The Alaska Woodturners Association 2013 Symposium started Saturday and featured the talents of two world masters, Glenn Lucas of Ireland and Michael Hosaluk of Canada. Demonstrations continue today at Hardware Specialties, 424 W. 54th Ave. (near Bailey's Furniture on Arctic). People have paid to take part in the workshops, but a gallery featuring what both the masters and learners have been up to is on display until 5 p.m. today. More information can be had at akwoodturners.org.
Jazz at the museum
The Anchorage Festival of Music's Winter Soiree concert takes place at 7:30 p.m. this evening at the Anchorage Museum, 625 C St. (enter at the Seventh Avenue doors) and will showcase original jazz by Alaskans Ray Booker, John Damberg and Dan McElrath. Light refreshments will be served during the intermission. Also today, a "Tribute to Duke Ellington" takes place at the UAA Arts Building recital hall at 4 p.m.
Today will be the final shows for Anchorage Opera's "Tosca" at the Discovery Theatre (4 p.m.), Pulse Dance Company's "Ever After" at Alaska Pacific University's Grant Hall (6 p.m.) and "Freud's Last Session" at Cyrano's (3 p.m.). With a little creative planning you could actually attend both of the two last-named events. Whoever said life in Anchorage was boring just isn't reading the newspaper.
Fairbanks firm gets museum contract
Bucher Glass of Fairbanks has received a $7.6 million contract to provide all exterior walls and windows for the new (and yet to be built) State Libraries, Archives & Museum in Juneau. SLAM, as the building is being called, is expected to be complete and open in April 2016 -- just in time for tourist season.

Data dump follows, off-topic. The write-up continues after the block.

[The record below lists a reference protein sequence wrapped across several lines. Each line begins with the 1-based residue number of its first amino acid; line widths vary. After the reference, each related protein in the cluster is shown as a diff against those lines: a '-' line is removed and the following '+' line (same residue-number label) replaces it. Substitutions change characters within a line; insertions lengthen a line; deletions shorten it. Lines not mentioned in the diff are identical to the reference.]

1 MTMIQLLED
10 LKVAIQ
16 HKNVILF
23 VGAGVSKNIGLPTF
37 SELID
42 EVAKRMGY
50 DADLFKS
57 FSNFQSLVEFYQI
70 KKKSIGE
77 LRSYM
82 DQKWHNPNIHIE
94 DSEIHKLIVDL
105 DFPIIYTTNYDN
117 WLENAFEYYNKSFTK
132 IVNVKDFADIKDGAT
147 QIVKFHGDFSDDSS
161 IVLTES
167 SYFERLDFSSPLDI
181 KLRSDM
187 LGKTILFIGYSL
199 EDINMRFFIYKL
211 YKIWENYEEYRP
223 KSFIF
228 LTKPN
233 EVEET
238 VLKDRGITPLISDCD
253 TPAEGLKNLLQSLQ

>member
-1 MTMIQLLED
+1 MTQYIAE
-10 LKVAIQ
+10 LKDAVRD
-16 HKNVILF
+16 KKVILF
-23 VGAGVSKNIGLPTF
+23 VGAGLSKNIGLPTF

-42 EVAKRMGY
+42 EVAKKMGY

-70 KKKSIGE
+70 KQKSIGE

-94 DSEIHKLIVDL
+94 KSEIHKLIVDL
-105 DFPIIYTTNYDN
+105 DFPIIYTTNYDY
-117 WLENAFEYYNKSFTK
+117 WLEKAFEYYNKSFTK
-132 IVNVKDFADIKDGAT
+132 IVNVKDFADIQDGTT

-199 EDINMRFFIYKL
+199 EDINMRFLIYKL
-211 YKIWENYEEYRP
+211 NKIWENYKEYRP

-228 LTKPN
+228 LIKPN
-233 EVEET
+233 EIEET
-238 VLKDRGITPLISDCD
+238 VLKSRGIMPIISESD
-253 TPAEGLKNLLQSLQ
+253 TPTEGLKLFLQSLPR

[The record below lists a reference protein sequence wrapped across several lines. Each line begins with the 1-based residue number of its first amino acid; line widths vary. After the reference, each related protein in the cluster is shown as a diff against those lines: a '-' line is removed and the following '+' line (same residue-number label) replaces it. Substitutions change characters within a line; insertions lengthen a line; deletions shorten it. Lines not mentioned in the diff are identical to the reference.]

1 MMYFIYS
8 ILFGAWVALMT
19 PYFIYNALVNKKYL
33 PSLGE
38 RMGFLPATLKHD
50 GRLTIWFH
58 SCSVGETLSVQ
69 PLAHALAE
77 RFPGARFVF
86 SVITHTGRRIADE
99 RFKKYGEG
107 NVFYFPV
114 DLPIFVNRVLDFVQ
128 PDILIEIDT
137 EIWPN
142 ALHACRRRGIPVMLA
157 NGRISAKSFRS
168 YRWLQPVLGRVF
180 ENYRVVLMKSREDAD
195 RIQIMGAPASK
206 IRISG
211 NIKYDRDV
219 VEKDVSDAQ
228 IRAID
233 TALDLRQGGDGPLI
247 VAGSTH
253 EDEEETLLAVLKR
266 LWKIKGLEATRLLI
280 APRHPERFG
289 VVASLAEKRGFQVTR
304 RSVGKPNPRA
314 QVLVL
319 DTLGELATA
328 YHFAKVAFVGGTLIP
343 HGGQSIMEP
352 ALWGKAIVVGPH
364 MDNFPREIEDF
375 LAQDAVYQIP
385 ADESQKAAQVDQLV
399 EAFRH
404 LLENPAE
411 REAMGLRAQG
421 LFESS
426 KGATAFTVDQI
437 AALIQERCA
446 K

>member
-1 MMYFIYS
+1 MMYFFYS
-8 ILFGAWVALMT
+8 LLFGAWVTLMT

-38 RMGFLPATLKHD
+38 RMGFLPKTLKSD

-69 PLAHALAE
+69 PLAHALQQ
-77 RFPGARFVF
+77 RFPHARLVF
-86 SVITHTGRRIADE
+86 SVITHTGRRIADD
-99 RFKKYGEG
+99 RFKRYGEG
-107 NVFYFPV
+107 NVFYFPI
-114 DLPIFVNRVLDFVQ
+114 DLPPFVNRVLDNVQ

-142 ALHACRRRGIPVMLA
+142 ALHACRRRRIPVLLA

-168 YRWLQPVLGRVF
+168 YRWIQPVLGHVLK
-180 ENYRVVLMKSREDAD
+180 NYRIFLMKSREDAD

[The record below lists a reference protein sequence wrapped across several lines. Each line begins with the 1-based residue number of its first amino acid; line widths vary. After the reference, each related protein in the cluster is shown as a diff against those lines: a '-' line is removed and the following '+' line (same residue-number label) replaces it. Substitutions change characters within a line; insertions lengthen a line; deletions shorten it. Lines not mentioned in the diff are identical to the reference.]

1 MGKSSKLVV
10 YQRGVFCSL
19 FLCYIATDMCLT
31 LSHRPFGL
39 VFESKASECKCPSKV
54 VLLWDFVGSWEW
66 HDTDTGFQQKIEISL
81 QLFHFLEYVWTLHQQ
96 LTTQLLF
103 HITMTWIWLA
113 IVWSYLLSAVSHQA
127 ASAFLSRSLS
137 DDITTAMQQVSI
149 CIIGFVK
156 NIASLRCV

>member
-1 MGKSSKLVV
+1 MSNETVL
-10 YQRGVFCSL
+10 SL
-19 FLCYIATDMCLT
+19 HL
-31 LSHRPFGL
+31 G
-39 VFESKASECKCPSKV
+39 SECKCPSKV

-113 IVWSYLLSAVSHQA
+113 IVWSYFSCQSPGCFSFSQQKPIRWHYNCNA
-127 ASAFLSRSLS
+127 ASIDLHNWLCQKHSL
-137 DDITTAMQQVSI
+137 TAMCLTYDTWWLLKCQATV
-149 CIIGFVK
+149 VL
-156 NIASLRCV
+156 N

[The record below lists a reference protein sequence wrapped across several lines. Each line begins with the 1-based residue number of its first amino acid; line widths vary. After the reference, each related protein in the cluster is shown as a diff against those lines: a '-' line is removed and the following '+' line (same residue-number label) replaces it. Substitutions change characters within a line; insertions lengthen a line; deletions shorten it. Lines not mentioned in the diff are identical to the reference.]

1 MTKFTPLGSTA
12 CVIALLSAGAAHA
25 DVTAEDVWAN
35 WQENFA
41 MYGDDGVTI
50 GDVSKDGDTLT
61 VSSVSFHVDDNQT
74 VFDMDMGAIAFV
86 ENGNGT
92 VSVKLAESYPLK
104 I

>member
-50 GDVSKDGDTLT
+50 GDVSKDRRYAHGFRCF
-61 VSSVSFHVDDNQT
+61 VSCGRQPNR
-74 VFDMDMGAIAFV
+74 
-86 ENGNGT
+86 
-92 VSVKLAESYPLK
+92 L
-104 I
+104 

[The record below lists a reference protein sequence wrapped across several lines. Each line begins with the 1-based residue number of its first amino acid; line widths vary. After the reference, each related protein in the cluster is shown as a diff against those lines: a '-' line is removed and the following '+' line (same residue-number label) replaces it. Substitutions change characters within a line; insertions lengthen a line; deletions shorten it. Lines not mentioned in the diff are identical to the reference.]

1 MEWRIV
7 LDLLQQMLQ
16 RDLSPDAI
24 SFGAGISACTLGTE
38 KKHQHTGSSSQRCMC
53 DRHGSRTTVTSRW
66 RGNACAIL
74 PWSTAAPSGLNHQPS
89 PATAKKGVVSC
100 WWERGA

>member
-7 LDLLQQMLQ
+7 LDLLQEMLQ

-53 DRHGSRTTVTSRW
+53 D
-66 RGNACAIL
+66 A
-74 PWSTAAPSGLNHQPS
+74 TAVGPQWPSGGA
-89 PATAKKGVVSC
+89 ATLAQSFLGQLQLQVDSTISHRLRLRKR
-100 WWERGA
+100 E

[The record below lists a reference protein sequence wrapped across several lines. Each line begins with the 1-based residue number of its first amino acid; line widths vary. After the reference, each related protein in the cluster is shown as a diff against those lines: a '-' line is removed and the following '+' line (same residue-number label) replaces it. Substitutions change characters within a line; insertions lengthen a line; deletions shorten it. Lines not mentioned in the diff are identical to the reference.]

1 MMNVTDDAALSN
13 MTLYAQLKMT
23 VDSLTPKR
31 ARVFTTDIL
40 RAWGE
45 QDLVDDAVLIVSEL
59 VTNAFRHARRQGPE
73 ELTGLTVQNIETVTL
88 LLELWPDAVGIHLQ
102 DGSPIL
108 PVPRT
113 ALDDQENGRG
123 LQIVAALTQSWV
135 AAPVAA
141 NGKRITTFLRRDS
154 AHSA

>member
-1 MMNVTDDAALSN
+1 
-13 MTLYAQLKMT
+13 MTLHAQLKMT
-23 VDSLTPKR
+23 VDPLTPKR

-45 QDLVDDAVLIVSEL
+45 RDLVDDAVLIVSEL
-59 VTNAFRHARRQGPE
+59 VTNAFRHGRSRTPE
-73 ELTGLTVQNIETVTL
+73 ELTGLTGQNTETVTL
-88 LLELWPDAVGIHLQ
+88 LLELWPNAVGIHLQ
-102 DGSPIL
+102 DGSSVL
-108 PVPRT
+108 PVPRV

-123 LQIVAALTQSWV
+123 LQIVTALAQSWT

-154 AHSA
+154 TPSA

Bucher will begin fabricating the wall panels immediately, according to a press release from the State Department. of Education and Early Development. The company has leased a 32,000 square foot manufacturing facility in Fairbanks and expects to employ 16 to 20 people. Project architect Brian Meissner of the Anchorage design firm ECI/Hyer was quoted as saying that Bucher's winning bid, selected in open competition, was connected to cost-effective technology recently acquired by the company. "In previous years, the wall panels almost certainly would have been manufactured overseas," said the press release.
In interviewing people for today's story about the Perseverance Theatre production of "Bigfoot and Other Lost Souls," I spoke with choreographer Ricci Adan. Adan has worked internationally, mainly out of her home in New York, with show biz biggies like the Rodgers and Hammerstein Foundation and the American Dance Machine (associated with Tommy Tune), resetting classics by Bob Fosse, Jerome Robbins and the like. Asked how she wound up living in Juneau, she answered, "Luck." After her mother died a few years ago, she decided she should take a sabbatical. "I needed the air, the peace. Juneau was perfect."
But not quite a sabbatical. "Then I ran into Perseverance Theatre and I've been working for them ever since," she said. Among other things, she set the big ballet scene for the company's recent production of "Oklahoma."
Reach Mike Dunham at firstname.lastname@example.org or 257-4332.